At first glance, two things should stand out about CenturyLink (CTL): its great dividend and its unbelievably high payout ratio. Currently, CenturyLink shares yield a 7.3% dividend, which is outstanding. At the same time, the company is paying out 333% of its income. A third grader could tell you this doesn't add up, so why are people still buying CenturyLink?
A closer look at the company's recent reports helps to clarify things. CenturyLink had a very active 2011, in which it acquired both Qwest and Savvis. Both acquisitions were paid for with stock, which doubled the company's shares outstanding. The markets were not initially happy about these transactions and CenturyLink shares sold off extensively from June to August of 2011.
The main reason for this decline was fears about the high costs of integrating the new acquisitions. Shares have since rebounded based on the company's fiercely maintained dividend more so than great earnings. Throughout these acquisitions, CenturyLink has continued to offer $2.90 in annual dividends regardless of share price or earnings. Investors must love this and hate this at the same time. For sure the dividend is great, but should it go away, the stock would collapse. As it is now, the lowest the stock could go with that dividend is $29. There is no way a company like CenturyLink could offer a 10% dividend yield and not have buyers. This is only true if the company maintains the current dividend.
Starting with the company's annual report and continuing with last week's first-quarter report, many of these fears went away. The first clues came with the company's annual report. Depreciation and Amortization costs for the company have been exceedingly high since the aforementioned acquisitions. These figures have been inflated because the company decided to amortize the labor expenses resulting from the company's integration with Qwest and Savvis, as well as accelerate the depreciation of some infrastructure assets. The result is very low reported earnings and more reasonable adjusted earnings.
While the company is still paying out more in dividends than it is earning, even via adjusted earnings, the adjusted payout ratio is closer to 100% rather the previously mentioned absurd figure of 333%. A closer look at the cash flow statement paints an even better picture. The company's reported net income for the first quarter of 2012 was $200 million. Dividend payouts total $452 million. However, after depreciation is removed and other adjustments are made, the net cash flow from operating activities was $1.583 billion or $2.55 per share. This represents a much healthier business than is portrayed by the income statement. Furthermore, the company recently issued $2.032 billion in new debt to shore up liquidity and refinance old debt.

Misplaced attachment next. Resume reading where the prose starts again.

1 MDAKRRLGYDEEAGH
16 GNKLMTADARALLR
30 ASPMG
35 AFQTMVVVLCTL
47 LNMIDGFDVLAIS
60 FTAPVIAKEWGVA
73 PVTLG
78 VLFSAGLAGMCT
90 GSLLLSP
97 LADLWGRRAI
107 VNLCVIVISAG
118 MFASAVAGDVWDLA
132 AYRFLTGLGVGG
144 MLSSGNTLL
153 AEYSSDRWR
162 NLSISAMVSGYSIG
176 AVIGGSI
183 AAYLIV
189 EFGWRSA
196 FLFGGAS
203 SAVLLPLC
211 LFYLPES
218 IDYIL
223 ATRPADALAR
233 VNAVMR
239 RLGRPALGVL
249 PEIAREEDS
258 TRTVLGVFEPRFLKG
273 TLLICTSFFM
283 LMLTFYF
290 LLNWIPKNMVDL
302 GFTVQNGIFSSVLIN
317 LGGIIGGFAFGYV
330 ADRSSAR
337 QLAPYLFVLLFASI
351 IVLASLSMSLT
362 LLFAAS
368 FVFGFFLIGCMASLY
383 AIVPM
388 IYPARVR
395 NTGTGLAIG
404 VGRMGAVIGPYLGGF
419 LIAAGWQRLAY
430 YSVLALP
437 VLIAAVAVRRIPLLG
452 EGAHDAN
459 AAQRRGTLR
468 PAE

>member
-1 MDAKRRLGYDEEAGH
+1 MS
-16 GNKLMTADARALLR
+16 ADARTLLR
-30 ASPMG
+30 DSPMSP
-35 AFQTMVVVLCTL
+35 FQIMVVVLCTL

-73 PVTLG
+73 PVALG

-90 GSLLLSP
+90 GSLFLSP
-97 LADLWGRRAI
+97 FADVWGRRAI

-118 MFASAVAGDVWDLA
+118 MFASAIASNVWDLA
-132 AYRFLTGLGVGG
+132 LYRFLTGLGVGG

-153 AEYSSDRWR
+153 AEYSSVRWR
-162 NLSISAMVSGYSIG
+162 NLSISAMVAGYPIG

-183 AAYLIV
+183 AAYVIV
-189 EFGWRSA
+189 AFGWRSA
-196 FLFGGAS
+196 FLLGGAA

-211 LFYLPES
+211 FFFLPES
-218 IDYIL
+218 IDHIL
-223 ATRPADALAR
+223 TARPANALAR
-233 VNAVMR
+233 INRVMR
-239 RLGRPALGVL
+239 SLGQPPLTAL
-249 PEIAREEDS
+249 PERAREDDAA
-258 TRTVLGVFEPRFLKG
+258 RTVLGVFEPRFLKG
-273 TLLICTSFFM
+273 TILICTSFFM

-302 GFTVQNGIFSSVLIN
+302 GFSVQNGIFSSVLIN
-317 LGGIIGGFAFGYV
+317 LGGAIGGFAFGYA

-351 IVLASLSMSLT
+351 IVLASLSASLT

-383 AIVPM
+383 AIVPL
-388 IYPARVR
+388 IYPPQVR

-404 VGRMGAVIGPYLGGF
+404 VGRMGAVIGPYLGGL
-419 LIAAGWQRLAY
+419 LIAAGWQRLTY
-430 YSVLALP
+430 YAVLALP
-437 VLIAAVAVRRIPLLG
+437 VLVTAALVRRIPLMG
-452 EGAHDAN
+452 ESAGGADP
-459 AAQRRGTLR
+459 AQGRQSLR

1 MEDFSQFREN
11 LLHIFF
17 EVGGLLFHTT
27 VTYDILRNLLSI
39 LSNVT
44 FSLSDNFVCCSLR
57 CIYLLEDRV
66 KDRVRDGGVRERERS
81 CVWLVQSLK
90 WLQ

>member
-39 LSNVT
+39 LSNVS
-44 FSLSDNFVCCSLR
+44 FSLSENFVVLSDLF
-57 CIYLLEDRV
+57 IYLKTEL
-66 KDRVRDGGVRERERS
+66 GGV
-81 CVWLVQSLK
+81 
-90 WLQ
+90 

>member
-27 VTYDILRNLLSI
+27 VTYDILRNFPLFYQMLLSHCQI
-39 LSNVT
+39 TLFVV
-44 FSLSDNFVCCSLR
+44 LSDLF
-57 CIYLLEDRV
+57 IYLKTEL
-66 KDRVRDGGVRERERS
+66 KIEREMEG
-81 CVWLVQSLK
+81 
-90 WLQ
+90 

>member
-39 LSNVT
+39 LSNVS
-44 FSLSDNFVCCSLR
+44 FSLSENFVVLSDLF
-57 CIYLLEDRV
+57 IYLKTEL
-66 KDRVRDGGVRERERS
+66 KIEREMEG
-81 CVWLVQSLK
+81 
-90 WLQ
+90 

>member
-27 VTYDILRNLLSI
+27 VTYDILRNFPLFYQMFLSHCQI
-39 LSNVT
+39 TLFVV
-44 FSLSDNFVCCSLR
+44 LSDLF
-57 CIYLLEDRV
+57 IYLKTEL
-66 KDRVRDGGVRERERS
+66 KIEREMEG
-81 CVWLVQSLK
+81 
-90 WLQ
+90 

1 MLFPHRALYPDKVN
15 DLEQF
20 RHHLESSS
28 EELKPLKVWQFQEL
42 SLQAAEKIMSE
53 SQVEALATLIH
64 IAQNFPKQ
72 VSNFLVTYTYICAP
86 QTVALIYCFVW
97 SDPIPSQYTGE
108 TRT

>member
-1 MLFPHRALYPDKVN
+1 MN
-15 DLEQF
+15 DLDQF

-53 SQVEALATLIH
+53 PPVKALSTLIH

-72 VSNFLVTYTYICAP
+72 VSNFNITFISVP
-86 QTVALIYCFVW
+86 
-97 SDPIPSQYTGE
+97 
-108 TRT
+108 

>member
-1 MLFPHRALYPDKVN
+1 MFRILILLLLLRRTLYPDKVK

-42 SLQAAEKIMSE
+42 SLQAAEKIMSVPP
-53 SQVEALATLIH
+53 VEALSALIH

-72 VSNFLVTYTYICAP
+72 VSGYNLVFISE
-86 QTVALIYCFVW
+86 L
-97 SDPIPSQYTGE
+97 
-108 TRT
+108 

The results that were reported last week further addressed many of the concerns investors were having with the company. Is the aggressive acquisition strategy going to pay off? Is the company going to be able to maintain its strong dividend? And are earnings going to show up eventually to justify the company's current share price? Without a doubt, this first quarter report answered a definitive yes, yes, and yes. Adjusted earnings came in at 68 cents a share, which topped analyst estimates and caused analysts to increase expectations for the future.
As an investor the main reason this was a good report is because it indicated the company's dividend would remain firm because the company is making enough cash flow to maintain it. With a dividend like CenturyLink's, any capital appreciation is simply icing on the cake. CenturyLink offers a substantially better dividend than other telecom companies like Verizon (VZ) at a 4.86% yield and AT&T (T) at a 5.24% yield. These companies all trade for similar forward multiples and command similar net profit margins. The difference is Verizon and AT&T both have substantial mobile components while CenturyLink does not.
CenturyLink's main offerings are broadband and landline telephone services in rural markets. The rural market penetration is a plus and is the main competitive advantage for the company. However, landline telephones may as well be dinosaurs. With the prevalence of cell phones and new technology available from companies like MagicJack and Skype now offered by Microsoft (MSFT), landlines really are not competitive anymore.
For an individual with a cell phone and home internet, landlines are just too expensive to compete. For these reasons, the home telephone business is predicted to be a stagnant if not declining market. This does not bode well for CenturyLink's home telephone business, which is luckily just a small component of this company's overall business. In addition to broadband internet services the company is expanding to offer cloud hosting services as well, as part of the business segment acquired with Savvis. This is believed to be a higher growth industry.
As a total package, CenturyLink is a strong company and should make for a good investment. Based on the dividend alone, investors should be satisfied. The company's recent report lends confidence to the continuance of the dividend. Also, the strong report lends creditability to the management that looks to have successfully pulled off some large acquisitions within the last year and done so at lower than predicted integration costs.
The value of strong management cannot be measured and is one the strongest predictors of a company's success. Based on the management's recent performance and the company's outstanding dividend, CenturyLink is a company value investors should be buying.